import { DebugElement, CUSTOM_ELEMENTS_SCHEMA, NO_ERRORS_SCHEMA } from '@angular/core';
import { By } from '@angular/platform-browser';


describe('HeaderComponent', () => {

let comp: HeaderComponent;
let fixture: ComponentFixture;
let sessionServiceStub: any;
let utilsServiceStub: any;

beforeEach(async(() => {
utilsServiceStub = {
getPageName: jasmine.createSpy('getPageName').and.callFake(
() => ''
)
};
sessionServiceStub = {
getUserInfo: jasmine.createSpy('getUserInfo').and.callFake(() => {
return {
displayName: 'Jack'
};
}),
getSiteInfo: jasmine.createSpy('getSiteInfo').and.callFake(
() => Promise.resolve(true).then(() => {})
)
};
TestBed.configureTestingModule({
declarations: [HeaderComponent],
imports: [TranslateModule.forRoot()],
providers: [
{ provide: SessionService, useValue: sessionServiceStub },
{ provide: UtilsService, useValue: utilsServiceStub }
],
schemas: [CUSTOM_ELEMENTS_SCHEMA, NO_ERRORS_SCHEMA]
}).compileComponents();
}));

beforeEach(() => {
fixture = TestBed.createComponent(HeaderComponent);
comp = fixture.componentInstance;
comp.nav = [
{
pageName: 'Home',
tabLabel: 'tablabels.home'
},
{
pageName: 'PostIdea',
tabLabel: 'tablabels.post_idea'
},
{
pageName: 'ViewIdeas',
tabLabel: 'tablabels.view_ideas'
}
];
});

describe('component onInit', () => {
it('can instantiate it', () => {
expect(comp).not.toBeNull();
});

it('should init the header logo', () => {
const headerLogoEl = fixture.debugElement.query(By.css('.header-logo'));
expect(headerLogoEl.nativeElement.textContent).not.toBeNull();
});

it('should init the header menu', () => {
const headerMenuEl = fixture.debugElement.query(By.css('.header-menu'));
expect(headerMenuEl.nativeElement.textContent).not.toBeNull();
});

it('should init the right services on init', () => {
fixture.detectChanges();
expect(utilsServiceStub.getPageName.calls.count()).toBe(1);
expect(sessionServiceStub.getUserInfo.calls.count()).toBe(1);
expect(sessionServiceStub.getSiteInfo.calls.count()).toBe(1);
});
});

describe('buildMenu()', () => {
it('should init the menu holder', () => {
const navBarEl = fixture.debugElement.query(By.css('.navbar-spigit'));
spyOn(comp, 'buildMenu');
navBarEl.triggerEventHandler('showMoreMenu', null);
expect(comp.buildMenu).toHaveBeenCalled();
const menuHolder = fixture.debugElement.query(By.css('.more-menu-holder'));
const menuHolderContent = menuHolder.nativeElement.textContent;
expect(menuHolderContent).not.toBeNull();
});

it('should show dropdown menu when moreMenuConfig is visible', () => {
let dropdownMenu = fixture.debugElement.query(By.css('.dropdown-menu'));
expect(dropdownMenu).toBeNull();
comp.moreMenuConfig = {
visible : true,
mouseOutIntervalTime : 300,
mouseOutInterval: null,
moreMenuButtonVisible: true
};
// dropdown menu should be visible now
fixture.detectChanges();
dropdownMenu = fixture.debugElement.query(By.css('.dropdown-menu'));
expect(dropdownMenu).not.toBeNull();
});
});
});

and if you’re using Angular Bootstrap.. it actually does async stuff under the hood so you have to be careful about selecting DOM elements if they are using Bootstrap…


it('should call onScroll when scrolling on menu', async(() => {
fixture.detectChanges();
fixture.whenStable().then(() => { // wait for promise to return
fixture.detectChanges();
const menuEl = fixture.debugElement.query(By.css('.dropdown-menu'));
menuEl.triggerEventHandler('scroll', {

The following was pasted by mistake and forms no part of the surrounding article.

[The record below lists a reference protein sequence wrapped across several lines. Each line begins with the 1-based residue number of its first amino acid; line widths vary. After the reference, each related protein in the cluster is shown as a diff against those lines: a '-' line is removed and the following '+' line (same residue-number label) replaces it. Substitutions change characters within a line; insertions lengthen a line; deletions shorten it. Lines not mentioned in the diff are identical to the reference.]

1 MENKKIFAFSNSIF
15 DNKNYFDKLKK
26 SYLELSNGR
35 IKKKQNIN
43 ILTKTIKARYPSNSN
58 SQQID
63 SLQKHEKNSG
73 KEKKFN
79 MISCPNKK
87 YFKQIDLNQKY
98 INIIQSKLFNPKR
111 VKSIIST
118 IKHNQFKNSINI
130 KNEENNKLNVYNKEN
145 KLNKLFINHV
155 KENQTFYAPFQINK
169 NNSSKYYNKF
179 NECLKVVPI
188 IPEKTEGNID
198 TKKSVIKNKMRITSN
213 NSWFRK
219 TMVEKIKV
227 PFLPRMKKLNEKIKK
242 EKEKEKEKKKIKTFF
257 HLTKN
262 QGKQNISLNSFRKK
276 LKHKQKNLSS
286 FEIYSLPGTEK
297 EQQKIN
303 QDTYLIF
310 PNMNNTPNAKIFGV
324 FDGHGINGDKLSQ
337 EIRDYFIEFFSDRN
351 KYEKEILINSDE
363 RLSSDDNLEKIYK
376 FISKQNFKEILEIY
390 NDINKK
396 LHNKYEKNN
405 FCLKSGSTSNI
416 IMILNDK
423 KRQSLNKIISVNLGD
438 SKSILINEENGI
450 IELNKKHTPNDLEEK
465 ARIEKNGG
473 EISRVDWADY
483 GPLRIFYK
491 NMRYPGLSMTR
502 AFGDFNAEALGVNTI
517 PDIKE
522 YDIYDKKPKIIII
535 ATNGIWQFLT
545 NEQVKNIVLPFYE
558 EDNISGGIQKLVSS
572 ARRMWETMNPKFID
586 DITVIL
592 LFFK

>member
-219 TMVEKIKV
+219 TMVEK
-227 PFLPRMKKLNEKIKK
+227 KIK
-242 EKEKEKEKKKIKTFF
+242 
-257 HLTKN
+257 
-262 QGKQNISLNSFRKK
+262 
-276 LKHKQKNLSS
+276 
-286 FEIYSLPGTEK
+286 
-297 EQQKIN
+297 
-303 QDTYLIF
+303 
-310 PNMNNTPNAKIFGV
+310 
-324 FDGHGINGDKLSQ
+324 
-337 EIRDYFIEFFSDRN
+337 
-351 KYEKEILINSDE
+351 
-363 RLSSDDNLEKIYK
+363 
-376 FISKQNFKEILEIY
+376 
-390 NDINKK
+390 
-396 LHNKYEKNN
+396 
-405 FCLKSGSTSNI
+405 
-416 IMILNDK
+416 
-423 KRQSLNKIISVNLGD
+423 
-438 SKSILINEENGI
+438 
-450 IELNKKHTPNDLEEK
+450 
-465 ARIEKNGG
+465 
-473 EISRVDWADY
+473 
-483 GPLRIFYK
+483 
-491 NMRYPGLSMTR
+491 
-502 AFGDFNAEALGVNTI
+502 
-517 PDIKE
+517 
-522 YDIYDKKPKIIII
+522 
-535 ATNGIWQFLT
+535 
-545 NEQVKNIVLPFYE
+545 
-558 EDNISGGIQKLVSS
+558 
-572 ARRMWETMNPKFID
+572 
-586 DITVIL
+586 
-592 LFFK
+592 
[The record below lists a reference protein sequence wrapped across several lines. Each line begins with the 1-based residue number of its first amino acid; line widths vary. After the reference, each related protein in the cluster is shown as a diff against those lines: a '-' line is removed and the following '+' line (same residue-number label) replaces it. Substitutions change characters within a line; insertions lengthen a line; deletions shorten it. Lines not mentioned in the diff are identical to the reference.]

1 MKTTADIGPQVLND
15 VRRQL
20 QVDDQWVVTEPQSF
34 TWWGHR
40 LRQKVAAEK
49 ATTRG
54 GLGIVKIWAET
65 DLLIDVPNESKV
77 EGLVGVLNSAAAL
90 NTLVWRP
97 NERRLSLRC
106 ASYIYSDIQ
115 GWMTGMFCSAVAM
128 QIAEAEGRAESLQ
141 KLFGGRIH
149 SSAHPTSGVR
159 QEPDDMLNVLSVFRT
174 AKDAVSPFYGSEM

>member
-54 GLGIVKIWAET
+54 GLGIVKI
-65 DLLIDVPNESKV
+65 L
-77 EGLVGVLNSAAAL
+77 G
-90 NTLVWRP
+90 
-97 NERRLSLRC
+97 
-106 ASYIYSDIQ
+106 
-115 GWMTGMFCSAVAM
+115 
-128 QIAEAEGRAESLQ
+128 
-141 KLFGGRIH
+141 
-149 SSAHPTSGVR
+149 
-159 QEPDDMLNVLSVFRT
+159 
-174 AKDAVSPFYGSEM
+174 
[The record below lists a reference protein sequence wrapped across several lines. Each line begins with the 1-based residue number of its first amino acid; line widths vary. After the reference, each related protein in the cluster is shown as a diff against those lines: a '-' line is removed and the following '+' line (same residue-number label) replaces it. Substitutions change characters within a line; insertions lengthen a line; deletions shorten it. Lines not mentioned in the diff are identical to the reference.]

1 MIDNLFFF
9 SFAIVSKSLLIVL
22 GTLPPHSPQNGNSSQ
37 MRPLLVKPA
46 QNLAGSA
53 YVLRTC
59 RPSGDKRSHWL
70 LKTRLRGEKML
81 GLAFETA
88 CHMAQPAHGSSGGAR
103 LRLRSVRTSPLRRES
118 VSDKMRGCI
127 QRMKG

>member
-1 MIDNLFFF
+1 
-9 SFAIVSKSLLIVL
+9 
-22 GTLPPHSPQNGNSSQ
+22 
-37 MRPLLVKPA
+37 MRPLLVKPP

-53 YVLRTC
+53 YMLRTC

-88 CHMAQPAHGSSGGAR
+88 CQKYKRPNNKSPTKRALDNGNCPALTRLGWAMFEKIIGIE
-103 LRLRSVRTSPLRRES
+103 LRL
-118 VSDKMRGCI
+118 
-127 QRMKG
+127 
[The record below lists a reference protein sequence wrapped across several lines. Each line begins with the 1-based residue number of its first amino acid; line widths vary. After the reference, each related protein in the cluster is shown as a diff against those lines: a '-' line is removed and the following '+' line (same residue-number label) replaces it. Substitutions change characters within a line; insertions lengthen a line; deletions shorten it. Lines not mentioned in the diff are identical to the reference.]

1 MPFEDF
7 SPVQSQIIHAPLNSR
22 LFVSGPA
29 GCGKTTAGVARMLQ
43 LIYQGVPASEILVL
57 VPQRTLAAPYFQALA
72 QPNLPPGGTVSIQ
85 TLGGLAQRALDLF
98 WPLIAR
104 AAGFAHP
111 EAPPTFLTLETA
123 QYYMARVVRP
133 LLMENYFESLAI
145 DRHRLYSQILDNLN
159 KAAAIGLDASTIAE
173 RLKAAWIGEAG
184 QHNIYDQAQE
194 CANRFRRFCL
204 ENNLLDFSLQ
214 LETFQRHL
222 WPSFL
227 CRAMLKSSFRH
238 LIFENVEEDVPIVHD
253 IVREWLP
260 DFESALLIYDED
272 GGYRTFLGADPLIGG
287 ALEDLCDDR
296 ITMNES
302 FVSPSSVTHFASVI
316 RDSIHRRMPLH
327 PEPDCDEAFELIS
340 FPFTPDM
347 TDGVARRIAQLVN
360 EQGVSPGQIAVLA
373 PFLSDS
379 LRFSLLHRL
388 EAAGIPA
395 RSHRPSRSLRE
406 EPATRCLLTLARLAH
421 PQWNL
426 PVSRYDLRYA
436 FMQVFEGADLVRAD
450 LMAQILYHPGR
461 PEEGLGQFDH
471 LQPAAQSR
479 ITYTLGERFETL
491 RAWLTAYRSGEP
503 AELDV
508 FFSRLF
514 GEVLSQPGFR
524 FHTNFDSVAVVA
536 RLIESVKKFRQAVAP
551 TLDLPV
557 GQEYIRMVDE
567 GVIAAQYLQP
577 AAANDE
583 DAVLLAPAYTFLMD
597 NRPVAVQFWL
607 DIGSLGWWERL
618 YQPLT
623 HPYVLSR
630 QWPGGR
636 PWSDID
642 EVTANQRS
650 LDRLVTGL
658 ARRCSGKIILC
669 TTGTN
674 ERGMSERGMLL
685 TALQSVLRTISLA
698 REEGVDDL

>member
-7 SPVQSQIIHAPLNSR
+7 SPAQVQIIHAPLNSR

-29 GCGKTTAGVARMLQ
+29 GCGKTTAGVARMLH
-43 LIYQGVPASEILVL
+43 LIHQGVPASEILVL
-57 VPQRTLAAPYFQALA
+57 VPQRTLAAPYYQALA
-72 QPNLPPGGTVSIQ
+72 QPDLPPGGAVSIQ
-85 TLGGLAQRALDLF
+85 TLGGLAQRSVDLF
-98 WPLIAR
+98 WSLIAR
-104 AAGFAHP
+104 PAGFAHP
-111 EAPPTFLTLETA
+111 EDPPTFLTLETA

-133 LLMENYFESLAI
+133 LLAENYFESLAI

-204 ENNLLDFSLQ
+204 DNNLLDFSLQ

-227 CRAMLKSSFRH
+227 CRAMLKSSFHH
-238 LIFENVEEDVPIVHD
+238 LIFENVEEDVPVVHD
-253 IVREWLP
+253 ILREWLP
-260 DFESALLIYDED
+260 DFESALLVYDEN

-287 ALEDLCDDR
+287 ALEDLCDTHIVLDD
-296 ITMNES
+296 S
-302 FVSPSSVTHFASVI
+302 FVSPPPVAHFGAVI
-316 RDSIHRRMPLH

target: {
scrollHeight: 100,
scrollTop: 0,
clientHeight: 0
}
});
expect(comp.onScroll).toHaveBeenCalled();
expect(comp.getCommunities).toHaveBeenCalled();
})
}));

And sometimes when you are testing service calls, you also want to test for functions or code that executes in the callback of the promise as well… then you need `fakeAsync` for the job:


it('should get mini profile', fakeAsync(() => {
nameElmt.triggerEventHandler('mouseover', null); // mouseover triggers async service call
fixture.detectChanges();
tick(); // this essentially forwards the promise to the 'then' callback function
expect(userServiceStub.getMiniProfile.calls.count()).toBe(1);
}));

That’s just some sample code for testing components… now for testing services it gets more difficult since the Angular 2 testing guide doesn’t explain this very thoroughly… this is how I did it


import * as data from './data.json';

Now in TypeScript we can’t actually import json without it complaining about it missing a module definition.. unlike in native ES6. So we have to use a workaround hack .. we have to create another separate file in the same directory as the json file with the same name (including .json) so we have a file called `data.json.ts` and inside it the only content we have is

export default '';

And that’s it! Now the importing works. It’s weird but yes we have to do that until TypeScript natively supports importing JSON.

then in the test file…


describe('PageService', () => {

let utilsServiceStub: any;
const mockResponse:any = data; // Typescript will not recognize anything in the json data unless we force a type on it

beforeEach(async(() => {
utilsServiceStub = {
getPageName: jasmine.createSpy('getPageName').and.callFake((param: string) => '')
};
TestBed.configureTestingModule({
imports: [HttpModule],
providers: [
PageService,
MockBackend,
{ provide: UtilsService, useValue: utilsServiceStub },
{ provide: XHRBackend, useClass: MockBackend }
],
schemas: [CUSTOM_ELEMENTS_SCHEMA, NO_ERRORS_SCHEMA]
}).compileComponents();
}));

describe('getPagePromise()', () => {
it ('should return appropiate response', async(
inject([PageService, MockBackend], (pageService, mockBackend) => {

mockBackend.connections.subscribe((connection: MockConnection) => {
connection.mockRespond(new Response(new ResponseOptions({
body: JSON.stringify(mockResponse)
})));
});

pageService.getPagePromise().then((pageData) => {
expect(utilsServiceStub.getPageName.calls.count()).toBe(1, 'getPageName called once');
expect(pageData.ideaStages.length).toBe(6);
expect(pageData.numLifecycleStages).toBe(7);
expect(pageData.creatorName).toEqual('Viviana Arandia');
expect(pageData.ideaTitle).toEqual('ONE POPULAR STAR WARS PLANET THAT ALMOST SHOWED UP IN ROGUE ONE');